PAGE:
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Christians are facing increasing persecution, but growth continues

(Mission Network News) — The last decade of the 20th century was the most exciting advance in global evangelization than in all 200 years of the modern missionary movement. However, the President of the Southern Baptist International Mission Board , Jerry Rankin, says this a time that could overshadow that time in history.

“As we move into 2007 and reflect on what God is doing here in the 21st century I think we have seen more open doors and more accelerating of the harvest and fulfilling the Great Commission than in any point in my life time. And, it’s just an exciting time to be on mission with God,” says Rankin.

Those open doors have also brought with it persecution of Christians. While communist nations have been notorious for this, many Christian human rights observers say the Muslim world is quickly becoming more responsible for this. Rankin agrees. “There is increasing persecution and as to be expected, a backlash among any movement of Muslim believers to Christ, but yet we’re seeing some very significant church growth movements in the Muslim world,” he says.

Rankin believes the increase in terrorist activity by radical Islam, “Has just revealed the deficiency in Islam and its true nature. And, our people all over the world testify that there are a lot of Muslims out of this cultural environment that have a genuine search for truth that gives them hope and security and they’re not finding that in their Islamic traditions.”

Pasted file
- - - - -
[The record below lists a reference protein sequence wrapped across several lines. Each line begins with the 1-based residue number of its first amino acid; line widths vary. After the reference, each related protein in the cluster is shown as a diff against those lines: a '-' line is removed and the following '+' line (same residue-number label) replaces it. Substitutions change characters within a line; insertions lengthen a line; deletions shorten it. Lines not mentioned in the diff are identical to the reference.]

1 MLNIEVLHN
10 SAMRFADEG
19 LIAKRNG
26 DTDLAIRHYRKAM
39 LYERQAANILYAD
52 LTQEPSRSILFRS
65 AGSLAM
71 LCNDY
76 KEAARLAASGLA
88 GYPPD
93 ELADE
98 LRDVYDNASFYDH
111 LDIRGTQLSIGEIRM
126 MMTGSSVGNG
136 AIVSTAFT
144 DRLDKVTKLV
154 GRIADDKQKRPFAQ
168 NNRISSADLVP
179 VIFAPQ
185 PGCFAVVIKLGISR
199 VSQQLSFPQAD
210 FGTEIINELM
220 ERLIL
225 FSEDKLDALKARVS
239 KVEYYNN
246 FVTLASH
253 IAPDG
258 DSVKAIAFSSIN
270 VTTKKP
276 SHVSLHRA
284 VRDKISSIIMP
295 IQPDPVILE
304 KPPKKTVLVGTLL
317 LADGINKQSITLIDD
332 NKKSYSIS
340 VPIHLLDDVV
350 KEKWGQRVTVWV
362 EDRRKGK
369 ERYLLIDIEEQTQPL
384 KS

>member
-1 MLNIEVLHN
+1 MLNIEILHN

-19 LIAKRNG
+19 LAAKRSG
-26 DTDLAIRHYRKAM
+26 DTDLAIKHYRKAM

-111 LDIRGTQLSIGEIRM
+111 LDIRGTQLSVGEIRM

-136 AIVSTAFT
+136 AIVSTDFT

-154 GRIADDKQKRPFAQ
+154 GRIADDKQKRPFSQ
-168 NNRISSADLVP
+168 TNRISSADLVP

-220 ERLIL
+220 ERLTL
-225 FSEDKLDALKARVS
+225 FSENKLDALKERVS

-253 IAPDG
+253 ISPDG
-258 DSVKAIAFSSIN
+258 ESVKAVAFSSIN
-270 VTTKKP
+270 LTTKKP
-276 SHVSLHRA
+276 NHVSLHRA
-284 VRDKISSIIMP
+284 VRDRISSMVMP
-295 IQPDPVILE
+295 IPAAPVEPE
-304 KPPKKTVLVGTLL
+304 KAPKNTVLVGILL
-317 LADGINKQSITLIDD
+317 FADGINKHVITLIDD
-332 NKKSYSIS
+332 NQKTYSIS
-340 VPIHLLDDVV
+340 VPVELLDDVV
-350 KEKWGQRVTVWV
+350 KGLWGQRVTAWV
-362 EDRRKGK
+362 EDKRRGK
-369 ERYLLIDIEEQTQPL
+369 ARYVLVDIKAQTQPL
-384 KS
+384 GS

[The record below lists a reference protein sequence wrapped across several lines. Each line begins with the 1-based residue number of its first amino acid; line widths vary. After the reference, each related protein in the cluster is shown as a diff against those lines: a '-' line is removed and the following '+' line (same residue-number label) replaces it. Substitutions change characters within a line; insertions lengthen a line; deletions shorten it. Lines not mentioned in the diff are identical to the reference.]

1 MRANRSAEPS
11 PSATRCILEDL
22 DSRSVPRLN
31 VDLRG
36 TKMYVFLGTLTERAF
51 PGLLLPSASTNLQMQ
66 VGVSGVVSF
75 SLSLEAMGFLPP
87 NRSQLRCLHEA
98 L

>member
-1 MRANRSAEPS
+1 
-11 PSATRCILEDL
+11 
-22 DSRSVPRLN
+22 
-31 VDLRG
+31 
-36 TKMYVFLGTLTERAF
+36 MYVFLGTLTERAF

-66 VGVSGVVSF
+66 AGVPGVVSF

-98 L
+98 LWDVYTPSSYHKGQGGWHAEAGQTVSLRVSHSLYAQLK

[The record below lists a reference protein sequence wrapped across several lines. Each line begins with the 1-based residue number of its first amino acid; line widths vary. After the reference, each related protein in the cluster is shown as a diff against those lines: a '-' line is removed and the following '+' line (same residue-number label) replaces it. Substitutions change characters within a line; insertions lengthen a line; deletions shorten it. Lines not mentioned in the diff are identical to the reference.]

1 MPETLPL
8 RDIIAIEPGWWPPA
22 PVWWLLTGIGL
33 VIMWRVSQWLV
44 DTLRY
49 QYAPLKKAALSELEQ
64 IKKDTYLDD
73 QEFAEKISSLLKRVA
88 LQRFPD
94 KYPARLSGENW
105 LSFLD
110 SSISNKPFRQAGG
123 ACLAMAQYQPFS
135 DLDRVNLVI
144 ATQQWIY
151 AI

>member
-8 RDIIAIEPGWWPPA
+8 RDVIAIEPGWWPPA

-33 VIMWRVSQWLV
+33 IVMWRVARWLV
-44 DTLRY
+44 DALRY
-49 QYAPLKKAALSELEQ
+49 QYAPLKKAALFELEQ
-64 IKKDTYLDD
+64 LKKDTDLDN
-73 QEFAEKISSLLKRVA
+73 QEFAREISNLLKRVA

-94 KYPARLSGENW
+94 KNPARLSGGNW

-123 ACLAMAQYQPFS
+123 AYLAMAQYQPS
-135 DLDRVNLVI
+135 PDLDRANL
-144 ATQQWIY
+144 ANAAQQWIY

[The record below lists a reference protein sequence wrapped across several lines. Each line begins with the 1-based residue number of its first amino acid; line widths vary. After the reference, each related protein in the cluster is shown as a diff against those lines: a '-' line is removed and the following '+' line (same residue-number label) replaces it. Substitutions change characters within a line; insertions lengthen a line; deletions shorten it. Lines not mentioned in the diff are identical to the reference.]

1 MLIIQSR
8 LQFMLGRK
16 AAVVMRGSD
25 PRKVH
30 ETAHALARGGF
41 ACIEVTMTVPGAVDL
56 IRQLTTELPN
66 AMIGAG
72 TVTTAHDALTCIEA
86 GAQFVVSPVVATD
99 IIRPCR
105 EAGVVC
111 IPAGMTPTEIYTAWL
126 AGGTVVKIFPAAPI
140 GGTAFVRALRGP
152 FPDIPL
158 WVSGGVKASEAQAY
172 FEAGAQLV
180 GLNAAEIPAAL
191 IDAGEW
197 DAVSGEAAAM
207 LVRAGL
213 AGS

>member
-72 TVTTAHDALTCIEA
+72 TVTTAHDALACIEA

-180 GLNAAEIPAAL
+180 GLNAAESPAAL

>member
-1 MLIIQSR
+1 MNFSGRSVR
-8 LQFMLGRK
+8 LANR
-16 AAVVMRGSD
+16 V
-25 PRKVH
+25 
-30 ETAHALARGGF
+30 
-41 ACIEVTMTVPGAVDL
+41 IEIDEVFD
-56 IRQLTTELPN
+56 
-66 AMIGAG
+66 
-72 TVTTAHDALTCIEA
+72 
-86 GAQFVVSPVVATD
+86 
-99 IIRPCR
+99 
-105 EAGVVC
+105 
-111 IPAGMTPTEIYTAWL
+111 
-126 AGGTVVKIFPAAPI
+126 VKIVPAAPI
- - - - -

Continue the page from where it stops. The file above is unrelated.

As they search for truth, they’re finding it in Christ alone.

However, Rankin says the anti-west mentality has forced them to change their strategy. “Americans have to keep a very low profile and are not welcome to proselytize and evangelize. So, it involved tweaking our strategy to be move involved in a very behind the scenes grass-roots discipleship and train of local believers.”

Rankin wishes the only obstacles were terrorists or government restrictions. He says there’s a bigger challenge facing them. “I think the biggest challenge is the apathy and lethargy in our churches that are self-centered or in grown, that don’t have the vision for their roll for missions and just stirring them out there apathy to mobilize them and resource this.”

Despite this apathy, Rankin says the IMB is still focused on an ambitious goal. “We’re still pressing forward with our vision, by the end of 2010 to engage every people group in the world.”